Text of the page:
West coast of Cocha Yarima Lake, the Rio Nanay oxbow, Peru
4th place in Biotope Aquarium Design Contest 2017
Poland. Bartłomiej Paśnik
Volume: 375 L
Dimensions: 150x50x50 cm
List of fishes: Hyphessobrycon bentosi, Apistogramma Bitaeniata, Carnegiella strigata, Corydoras agassizii, Carnegiella marthae.
List of plants: Sagittaria subulata, Echinodorus grisebachii, Eichhornia crassipes, Pistia Stratiotes, Hydrocotyle leucocephala.
Description of decorations: The substrate is sand, covered with roots, deadwood and pods. Reeds grow from the sand.
Description of equipment: Filtration: Aquael Unimax 700 1700l/h, Lighting: Daylight simulation based on LED modules 40W. DIY
Water parameters: Temperature 26°C, GH – 5°dH, KH – 2°dH, pH 6,5.
Description of the area surrounding the biotope: Cocha Yarima” is one of the many small lakes in northern Peru. Located about 25km westof Iquitos. It was created by the meanders of the Nanay River. The lake has an area of 0.16km2, situated 94m above sea level with 3km ofcoastline, the average depth is 2 meters. There is a tropical climate with average temperature of 23°C. The warmest month is October with the average temperature of 24°C and the coldest month is June with the temperature of 21°C. Rainfall is 3233mm per year. Nanay River is Black Water, which is surrounded by forest. This type of woodland consists of a group of trees such as Ceticos, Cataguas and Chontas. Trees there are not high and do not form dense primary forest. The rainy season starts in September / October, which causes an increase in water level, then it falls again in May / June. There are no conventional seasons (Spring, Summer, Autumn, Winter). In other words, the river determines the season.
Description of the underwater landscape of the biotope: Vegetation in the river is negligible, more variety of plants can be meet in the oxbowwhere the river current is low or not at all. Plants that we can meet there are Eichhornia crassipes, Pistia Stratiotes, and various species ofEchinodorus. The sandy bed is covered with leaves and dead wood. The edges are thickly overgrown with the roots of coastal trees and are ideal for small fish such Apistogramma, Corydoras, Pterophyllum scalare, Symphysodon discus and many species of Characidae. Unfortunately, as all oxbow, Cocha Yarima are slowly being absorbed by the jungle, new ones are being created in their place. Wonderful endless cycle of nature.
Description of the parameters of the habitat: Water temperature fluctuates between 26-28°C, pH is 5.8 – 7.0
List of fishes: Acestrorhynchus falcirostris, Acestrohynchus microlepis, Brycon pesu, Chalceus erytrurus, Chalceus macrolepidotus, Characidium fasciatum, Charax gibbosus, Hemigrammus unilineatus, Hemigrammus ocellifer, Hyphessobrycon bentos, Hemigrammus pulcher, Hyphessobrycon erytrostigma, Hyphessobrycon serpae, Hyphessobrycon loretoensis ,Metynnis hypsauchen, Moenkhausia oligolepis, Myleus rubripinnis, Myleus schomburgki, Mylossoma duriventris, Mylossoma aureum, Petitella georgiae, Serrasalmus rhombeus, Ttriportheus elongatus, Triportheus albus, Carnegiella schereri, Carnegiella strigata, Gasteropelecus sternicla, Apistogramma bitaeniata, Apistogramma cacatuoides, Aequidens tetramerus, Biotodomo cupido, Cichla monoculus, Cichlasoma amazonarum, Crenicichla anthrurus, Crenicara puntulatum, Heros severum, Mesonauta festivus, Pterophyllum scalare, Satanoperca jurupari, Corydoras sychri, Dianema longibarbis, Corydoras Agassizi.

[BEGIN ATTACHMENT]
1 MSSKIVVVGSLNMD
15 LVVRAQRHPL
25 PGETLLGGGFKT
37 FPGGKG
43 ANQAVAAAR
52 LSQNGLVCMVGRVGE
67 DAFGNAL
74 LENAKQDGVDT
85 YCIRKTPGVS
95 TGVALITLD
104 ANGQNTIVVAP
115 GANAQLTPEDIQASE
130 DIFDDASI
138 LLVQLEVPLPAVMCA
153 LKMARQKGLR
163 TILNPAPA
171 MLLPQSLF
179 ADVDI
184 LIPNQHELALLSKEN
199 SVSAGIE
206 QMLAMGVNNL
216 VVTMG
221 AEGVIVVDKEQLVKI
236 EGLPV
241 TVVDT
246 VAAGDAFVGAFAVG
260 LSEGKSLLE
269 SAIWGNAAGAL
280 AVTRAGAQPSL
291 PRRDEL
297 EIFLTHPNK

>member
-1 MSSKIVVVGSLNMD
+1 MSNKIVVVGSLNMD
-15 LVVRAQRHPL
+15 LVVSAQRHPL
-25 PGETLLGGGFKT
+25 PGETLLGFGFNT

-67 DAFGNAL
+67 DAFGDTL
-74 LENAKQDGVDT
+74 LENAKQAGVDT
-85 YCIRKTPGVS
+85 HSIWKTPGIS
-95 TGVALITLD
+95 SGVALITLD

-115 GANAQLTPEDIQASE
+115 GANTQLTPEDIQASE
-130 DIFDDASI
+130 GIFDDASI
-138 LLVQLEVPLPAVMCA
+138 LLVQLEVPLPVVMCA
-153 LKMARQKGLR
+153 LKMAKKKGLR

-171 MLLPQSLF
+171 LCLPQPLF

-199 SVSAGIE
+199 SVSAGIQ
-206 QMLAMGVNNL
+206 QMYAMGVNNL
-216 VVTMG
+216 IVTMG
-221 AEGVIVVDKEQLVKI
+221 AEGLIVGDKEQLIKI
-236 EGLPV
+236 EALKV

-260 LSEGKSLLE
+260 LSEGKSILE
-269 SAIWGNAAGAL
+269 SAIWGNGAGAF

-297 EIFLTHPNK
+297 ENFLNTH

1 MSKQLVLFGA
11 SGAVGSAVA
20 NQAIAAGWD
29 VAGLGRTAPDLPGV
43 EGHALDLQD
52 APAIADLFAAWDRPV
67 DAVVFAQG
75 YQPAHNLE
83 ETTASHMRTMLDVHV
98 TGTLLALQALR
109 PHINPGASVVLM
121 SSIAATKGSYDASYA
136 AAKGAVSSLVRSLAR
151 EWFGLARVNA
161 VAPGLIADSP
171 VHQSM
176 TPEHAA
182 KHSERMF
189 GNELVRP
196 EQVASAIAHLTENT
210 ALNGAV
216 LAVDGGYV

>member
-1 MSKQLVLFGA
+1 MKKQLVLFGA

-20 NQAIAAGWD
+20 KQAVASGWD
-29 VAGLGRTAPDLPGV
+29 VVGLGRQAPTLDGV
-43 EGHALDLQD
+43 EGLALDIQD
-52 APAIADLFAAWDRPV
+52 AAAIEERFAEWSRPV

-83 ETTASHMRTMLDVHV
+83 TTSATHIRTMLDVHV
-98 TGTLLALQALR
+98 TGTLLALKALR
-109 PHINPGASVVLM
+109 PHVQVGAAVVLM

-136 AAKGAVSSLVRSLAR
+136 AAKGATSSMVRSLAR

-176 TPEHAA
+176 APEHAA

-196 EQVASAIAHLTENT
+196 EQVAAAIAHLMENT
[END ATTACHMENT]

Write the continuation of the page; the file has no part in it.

List of plants: Limnobium laevigatum, Sagittaria subulata, Echinodorus grisebachii, Salvinia natans, Eichhornia crassipes, Pistia Stratiotes, Hydrocotyle leucocephala, Echinodorus Amazonicus.
Sources of information:
fieldmuseum.org/sites/default/ files/rapid-color-guides-pdfs/ 129_Rio_Nanay-Comunes_v1.0_1.
Comments of the members of the jury of Biotope Aquarium Design Contest 2017
It is a large-scale work. It attracted me by the fact that the author was brave enough to recreate a biotope of the South American lake (usually river systems are copied) and did not lose. It turned out very natural and beautiful.
This was my favourite of all. The artistry, realism, and attention to fine detail in this oil painting come to life made an immediate impression. It is hypnotically soothing to look at. Theatrical use of light and shadow conjure up a moody, sun-dappled oxbow backwater choked with vegetation and plant debris. The use of long, dead grass convincingly portrays marginal reeds and grasses to frame this painting. Spidery tangles of twigs weave between the feathery fronds of aquatic plants; a botanist’s collection of rainforest leaves litter the sandy substrate; smaller grasses protrude from between the leaf litter. All these small touches present a candid living portrait of a natural cycle of growth and decay, organically unfolding, as though we happened upon it by pure chance and just stayed there quietly spying. Naturally, the inhabitants are perfectly at home here with each occupying its specialized niche and displaying its instinctive behaviour: tetras darting among the twigs, hatchetfish lurking near the surface sheltered by floating plants, corys sweeping the dusted leaves, and Apistogramma foraging among the humus and debris. What’s extraordinary here is the balance of aesthetics and wild randomness. Nothing looks staged. The overall composition is harmonious, and each corner of it maintains its integrity when closely examined. The effect is one of deep satisfaction at having discovered a splendid wild scene that appears for your eyes only.